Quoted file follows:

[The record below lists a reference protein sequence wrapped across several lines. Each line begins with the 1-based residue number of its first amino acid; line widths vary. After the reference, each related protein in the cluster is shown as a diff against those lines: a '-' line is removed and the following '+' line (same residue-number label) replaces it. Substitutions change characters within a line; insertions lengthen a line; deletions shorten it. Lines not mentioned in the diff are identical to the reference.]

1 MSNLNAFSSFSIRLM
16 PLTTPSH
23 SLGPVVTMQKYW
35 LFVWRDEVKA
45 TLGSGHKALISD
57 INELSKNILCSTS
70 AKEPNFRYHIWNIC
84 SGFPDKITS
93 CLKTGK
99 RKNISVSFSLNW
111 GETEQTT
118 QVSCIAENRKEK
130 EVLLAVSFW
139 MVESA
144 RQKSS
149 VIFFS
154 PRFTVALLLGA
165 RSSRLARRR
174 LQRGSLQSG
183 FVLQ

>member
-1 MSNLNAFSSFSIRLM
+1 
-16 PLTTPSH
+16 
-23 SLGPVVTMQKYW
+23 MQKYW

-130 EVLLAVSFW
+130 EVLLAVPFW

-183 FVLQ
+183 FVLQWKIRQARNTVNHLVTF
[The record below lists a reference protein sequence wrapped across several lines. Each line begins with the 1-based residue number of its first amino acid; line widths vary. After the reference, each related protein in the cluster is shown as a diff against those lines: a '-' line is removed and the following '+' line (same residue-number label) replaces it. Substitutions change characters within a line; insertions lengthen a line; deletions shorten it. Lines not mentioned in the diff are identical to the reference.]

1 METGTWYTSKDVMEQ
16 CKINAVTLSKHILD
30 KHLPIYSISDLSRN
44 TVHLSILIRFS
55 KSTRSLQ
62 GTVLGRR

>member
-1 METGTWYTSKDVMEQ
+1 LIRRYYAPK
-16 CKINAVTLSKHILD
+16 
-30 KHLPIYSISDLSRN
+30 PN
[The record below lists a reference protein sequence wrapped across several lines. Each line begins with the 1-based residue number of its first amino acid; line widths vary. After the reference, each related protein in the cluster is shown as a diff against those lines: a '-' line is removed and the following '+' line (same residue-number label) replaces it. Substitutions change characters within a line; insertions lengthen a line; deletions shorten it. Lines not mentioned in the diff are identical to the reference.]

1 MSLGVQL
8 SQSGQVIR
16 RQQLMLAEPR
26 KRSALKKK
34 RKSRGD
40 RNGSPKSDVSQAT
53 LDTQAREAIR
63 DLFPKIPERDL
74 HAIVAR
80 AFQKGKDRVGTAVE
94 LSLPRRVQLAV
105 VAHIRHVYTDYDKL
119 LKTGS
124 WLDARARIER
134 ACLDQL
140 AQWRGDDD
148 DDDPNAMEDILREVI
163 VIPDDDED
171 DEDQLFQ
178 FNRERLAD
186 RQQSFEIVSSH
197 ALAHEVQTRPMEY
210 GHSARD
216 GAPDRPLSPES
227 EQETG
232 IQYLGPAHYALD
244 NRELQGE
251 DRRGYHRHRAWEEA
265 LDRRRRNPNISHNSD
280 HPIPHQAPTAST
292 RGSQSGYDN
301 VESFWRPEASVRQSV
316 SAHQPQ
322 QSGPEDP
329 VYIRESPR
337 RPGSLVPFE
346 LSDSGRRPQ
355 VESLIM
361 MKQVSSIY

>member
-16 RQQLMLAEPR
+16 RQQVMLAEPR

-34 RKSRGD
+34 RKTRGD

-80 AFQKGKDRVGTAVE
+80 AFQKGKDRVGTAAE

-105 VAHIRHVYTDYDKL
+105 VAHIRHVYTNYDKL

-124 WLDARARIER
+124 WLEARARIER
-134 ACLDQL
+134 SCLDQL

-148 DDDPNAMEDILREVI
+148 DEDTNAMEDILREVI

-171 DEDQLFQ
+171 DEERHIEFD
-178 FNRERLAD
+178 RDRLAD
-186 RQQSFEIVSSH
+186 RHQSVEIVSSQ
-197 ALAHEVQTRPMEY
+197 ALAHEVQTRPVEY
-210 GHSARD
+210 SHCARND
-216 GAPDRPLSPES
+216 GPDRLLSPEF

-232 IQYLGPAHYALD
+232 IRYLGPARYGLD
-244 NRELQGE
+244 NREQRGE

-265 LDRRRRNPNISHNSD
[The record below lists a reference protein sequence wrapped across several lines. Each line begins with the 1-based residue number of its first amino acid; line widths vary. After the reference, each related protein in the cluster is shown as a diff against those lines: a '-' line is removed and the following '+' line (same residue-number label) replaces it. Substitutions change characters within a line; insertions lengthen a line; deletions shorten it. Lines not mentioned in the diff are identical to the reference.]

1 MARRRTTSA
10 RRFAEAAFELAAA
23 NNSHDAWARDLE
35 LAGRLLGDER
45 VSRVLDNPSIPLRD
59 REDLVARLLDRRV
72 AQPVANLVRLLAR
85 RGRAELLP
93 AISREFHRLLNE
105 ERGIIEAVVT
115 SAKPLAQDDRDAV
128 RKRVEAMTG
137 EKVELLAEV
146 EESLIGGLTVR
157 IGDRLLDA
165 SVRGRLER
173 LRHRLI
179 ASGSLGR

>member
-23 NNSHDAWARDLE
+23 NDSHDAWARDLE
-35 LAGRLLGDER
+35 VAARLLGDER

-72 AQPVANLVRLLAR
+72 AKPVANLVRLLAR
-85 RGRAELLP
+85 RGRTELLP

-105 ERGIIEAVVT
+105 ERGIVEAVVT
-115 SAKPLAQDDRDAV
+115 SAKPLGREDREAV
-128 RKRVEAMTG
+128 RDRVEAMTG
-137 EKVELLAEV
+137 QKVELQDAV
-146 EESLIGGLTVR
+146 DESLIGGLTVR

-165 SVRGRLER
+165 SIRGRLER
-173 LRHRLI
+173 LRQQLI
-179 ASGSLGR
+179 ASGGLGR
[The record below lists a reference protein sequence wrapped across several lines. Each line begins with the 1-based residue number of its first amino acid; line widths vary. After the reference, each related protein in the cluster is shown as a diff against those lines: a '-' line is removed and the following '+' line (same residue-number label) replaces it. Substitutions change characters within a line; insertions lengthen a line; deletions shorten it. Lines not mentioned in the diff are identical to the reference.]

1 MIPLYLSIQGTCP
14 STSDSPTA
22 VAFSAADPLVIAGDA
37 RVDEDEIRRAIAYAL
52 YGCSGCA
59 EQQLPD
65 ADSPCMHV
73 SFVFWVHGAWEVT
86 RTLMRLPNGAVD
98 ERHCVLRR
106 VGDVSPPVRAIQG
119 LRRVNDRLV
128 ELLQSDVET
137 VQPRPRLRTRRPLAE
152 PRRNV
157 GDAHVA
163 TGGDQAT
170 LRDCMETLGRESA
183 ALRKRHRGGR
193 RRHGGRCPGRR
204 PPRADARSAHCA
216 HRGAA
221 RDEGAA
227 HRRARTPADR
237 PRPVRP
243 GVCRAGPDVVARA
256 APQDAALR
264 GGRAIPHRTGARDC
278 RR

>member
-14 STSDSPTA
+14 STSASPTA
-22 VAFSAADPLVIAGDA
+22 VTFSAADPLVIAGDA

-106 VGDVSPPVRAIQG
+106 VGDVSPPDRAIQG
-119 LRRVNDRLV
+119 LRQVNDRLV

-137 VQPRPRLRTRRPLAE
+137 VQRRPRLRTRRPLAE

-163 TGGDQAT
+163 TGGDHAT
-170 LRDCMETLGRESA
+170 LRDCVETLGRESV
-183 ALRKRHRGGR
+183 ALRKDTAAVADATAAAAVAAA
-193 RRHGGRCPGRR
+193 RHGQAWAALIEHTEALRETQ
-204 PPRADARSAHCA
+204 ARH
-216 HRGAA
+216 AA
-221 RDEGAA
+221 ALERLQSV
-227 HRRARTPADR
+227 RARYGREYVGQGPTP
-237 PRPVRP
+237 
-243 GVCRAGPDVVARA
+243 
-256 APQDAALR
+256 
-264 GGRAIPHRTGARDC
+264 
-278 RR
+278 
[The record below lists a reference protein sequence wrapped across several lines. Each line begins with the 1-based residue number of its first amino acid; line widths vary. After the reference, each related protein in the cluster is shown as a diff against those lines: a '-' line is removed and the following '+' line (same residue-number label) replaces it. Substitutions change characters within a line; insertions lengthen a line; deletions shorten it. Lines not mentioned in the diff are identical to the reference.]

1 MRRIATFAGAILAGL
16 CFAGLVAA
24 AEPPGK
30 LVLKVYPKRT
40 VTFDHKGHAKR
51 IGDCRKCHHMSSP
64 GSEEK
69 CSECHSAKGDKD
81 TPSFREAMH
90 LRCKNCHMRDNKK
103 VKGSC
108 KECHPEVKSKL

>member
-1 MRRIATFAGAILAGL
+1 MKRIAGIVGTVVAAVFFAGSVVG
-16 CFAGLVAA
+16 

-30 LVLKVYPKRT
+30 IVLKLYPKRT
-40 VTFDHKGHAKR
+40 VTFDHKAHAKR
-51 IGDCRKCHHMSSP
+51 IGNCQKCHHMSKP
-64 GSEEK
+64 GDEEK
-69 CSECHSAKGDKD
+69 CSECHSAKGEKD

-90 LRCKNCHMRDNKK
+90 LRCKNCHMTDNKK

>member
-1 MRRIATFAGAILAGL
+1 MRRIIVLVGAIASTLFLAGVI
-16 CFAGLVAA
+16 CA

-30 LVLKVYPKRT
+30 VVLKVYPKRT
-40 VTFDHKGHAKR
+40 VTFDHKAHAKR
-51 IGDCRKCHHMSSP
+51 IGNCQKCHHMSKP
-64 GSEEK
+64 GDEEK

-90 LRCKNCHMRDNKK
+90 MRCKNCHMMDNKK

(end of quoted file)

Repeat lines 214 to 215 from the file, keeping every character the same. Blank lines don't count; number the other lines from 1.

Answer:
-216 HRGAA
+216 AA